ISSUES ranging from geographical identification of basmati to lack of standardised processing of seafood to low value-adddition keep taking a toll on Pakistan’s food exports. Limited foreign markets as in case of meat, inability to create sustainable large export surpluses and delayed decisions on whether to allow exports of wheat and sugar also undermine our food export earnings.
It is broadly for these factors that food exports have remained almost stagnant for last five years, with FY15 being no exception (see table).
According to the Pakistan Bureau of Statistics, food exports fell 1pc to $4.251bn in 11 months of FY15 from $4.293bn in a year-ago period.
Penetrating into a larger number of export markets is very much required to enhance forex earnings from meat and meat products
Exports of basmati rice dropped about 23pc in terms of value reflecting primarily a volumetric decline of 26pc. Rice exporters say domestic prices of paddy remained so high and domestic demand for packed basmati rice was so strong that they could not dare competing with Indian exporters. “Besides, non-resolution of the issue of geographical identification also continued haunting us which was another factor that discouraged basmati exporters,” says an official of Rice Exporters Association of Pakistan.
“Paddy production in the country was sufficiently large and a little bit of planning could have averted a price-hike in local market,” he says “but larger than required procurement (by Passco) in the name of reserve stocks and smuggling of basmati to Afghanistan also made a dent in exports.”
Export of non-basmati varieties of rice rose both in volume and value in FY15, which somewhat compensated the decline in exports of basmati. Exporters say this was in continuation of a trend that set in some years ago, adding that with faltering basmati exports, many rely on non-basmati varieties to keep their business running. Unlike basmati, local demand for other varieties does not rise dramatically for two reasons. First, urbanisation and change in life style is replacing demand of coarse rice with that of basmati and secondly production of non-basmati varieties has been growing steadily for last few years.
In 11 months of FY15, fruit exports, the biggest in food category after rice, remained unchanged at the year-ago level as shipments saw a 10pc decline. That happened as mangoes’ shipments were returned from some European destinations due to presence of fruit fly. Wooden crates in which mangoes and other fruits were shipped out were also found infested with bacteria in some cases. Though these two issues have now been taken care of, fall in fruit exports in FY15 keeps the challenge of creating enough exportable fruit surplus alive.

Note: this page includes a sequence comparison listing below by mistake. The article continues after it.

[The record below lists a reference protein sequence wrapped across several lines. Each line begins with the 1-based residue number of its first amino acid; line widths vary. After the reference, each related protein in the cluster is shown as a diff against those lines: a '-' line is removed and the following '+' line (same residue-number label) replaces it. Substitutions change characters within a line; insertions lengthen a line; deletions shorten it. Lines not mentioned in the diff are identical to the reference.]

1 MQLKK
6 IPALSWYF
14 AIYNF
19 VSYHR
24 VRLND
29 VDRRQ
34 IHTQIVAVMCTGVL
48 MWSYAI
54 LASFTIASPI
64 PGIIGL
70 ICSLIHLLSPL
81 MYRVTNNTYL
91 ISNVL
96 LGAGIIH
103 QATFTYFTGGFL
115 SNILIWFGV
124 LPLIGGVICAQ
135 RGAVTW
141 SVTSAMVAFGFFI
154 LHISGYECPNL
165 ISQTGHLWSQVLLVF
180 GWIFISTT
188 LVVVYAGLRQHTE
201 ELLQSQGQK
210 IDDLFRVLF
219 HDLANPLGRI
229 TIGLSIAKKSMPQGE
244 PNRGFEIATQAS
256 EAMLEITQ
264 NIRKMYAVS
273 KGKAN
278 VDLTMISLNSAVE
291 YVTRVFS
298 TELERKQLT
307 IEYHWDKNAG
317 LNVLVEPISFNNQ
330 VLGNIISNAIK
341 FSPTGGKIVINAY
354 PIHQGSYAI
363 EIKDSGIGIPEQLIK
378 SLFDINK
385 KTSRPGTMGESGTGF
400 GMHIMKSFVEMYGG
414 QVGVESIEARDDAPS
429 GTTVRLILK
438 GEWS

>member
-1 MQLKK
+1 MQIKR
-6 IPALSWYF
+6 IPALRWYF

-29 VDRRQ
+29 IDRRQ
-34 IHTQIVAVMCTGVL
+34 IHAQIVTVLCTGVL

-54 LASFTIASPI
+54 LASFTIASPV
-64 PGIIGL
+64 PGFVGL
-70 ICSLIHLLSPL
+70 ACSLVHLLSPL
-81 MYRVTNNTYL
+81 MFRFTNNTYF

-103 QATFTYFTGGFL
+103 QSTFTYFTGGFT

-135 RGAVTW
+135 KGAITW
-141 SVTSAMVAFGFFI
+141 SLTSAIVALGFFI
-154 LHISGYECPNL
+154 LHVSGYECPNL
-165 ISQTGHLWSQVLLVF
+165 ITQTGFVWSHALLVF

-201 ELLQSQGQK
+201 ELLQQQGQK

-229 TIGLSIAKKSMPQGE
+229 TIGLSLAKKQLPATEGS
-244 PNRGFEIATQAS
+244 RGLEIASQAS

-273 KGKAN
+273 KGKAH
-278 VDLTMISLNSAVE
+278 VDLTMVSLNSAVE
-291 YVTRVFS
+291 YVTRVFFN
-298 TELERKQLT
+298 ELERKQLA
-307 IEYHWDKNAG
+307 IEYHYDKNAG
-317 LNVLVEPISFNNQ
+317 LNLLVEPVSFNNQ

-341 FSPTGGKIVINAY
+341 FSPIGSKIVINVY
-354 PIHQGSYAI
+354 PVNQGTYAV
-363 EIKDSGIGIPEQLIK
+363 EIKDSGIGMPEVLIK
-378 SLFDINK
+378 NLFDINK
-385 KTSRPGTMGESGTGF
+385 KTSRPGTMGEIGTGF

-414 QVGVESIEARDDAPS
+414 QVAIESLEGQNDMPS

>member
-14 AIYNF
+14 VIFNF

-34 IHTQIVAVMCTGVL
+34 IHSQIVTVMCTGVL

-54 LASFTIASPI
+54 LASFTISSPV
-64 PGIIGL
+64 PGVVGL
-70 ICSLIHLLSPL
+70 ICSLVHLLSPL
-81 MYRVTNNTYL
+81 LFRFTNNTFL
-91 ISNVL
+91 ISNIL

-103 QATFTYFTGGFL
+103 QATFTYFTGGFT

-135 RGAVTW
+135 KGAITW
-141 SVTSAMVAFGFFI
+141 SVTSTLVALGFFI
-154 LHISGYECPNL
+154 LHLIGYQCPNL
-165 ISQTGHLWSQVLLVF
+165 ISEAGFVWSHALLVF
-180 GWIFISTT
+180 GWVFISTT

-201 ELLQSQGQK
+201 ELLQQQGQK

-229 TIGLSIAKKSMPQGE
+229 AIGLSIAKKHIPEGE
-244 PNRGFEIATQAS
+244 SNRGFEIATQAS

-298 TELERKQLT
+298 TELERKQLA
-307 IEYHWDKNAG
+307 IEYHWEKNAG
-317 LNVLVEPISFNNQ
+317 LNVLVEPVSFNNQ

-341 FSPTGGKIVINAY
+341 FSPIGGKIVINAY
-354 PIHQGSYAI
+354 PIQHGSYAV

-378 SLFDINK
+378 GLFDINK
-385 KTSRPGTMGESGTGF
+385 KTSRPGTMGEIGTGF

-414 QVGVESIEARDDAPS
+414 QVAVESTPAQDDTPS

Official stats show a modest increase in fruit production in recent years. So, the decline in export volumes can be explained by higher domestic demand of fruits and rising local cost of exportable fruits. The entire fruit market is dominated by investors, contractors and commission agents who seek higher returns on investment and charge fatter fee for their services every year, exporters maintain.
This is elbowing out small and medium exporters from the scene leaving the export business exclusively in the hands of big players.
Exports of vegetables grew 8.4pc in value in 11 months of FY15 over the same period of FY14. But here again, additional forex earning was far lesser than what it should have been because it came on the back of a huge 24.3pc increase in export volumes. This is indicative of two things, exporters say. First, per-unit price of the exported veggies either remained stagnant or declined and second, export volumes of pricier vegetables didn’t rise as much as that of low-price veggies.
And, it is common knowledge that vegetable export earnings in the last year rose mainly due to one-time high volume export of potatoes whose production at home was high. High-price veggies like cabbages and cauliflower and lady-finger and turnip made little contribution to growth in exports.
Seafood and meat, two other major food export items, generally suffer from the lack of standardised processing and limited foreign markets, respectively. This is reflected in their inconsistent export growth, sometime witnessing a low-level increase and at other times in outright decline. In FY15, seafood exports fell both in terms of volume (4.7pc) and value (3.4pc).
Though the European Union has re-allowed two Pakistani firms to export fish and fish preparations to EU countries a majority of companies are still struggling to meet the EU standards. Recently a EU delegation visited and re-evaluated the fish processing conditions of five companies. According to official sources these companies, too, would be permitted shortly to restart exports to EU. If that happens, seafood exports may recover. But in a broader term, perennial issues like obsolete fishing boats and nets, over-reliance on traditional ways of fishing and least-scientific fish processing would have to be better tackled to push seafood exports.
Meat and meat products are mainly exported to the Gulf countries or Malaysia, though lately some exporters have started exploring such non-traditional markets like China, Bangladesh and Central Asian countries. Penetrating into a larger number of export markets is, thus, very much required to enhance forex earnings from meat and meat products. Besides, issues of proper packaging and development of more value-added meat products also need attention.
Published in Dawn, Economic & Business, July 6th, 2015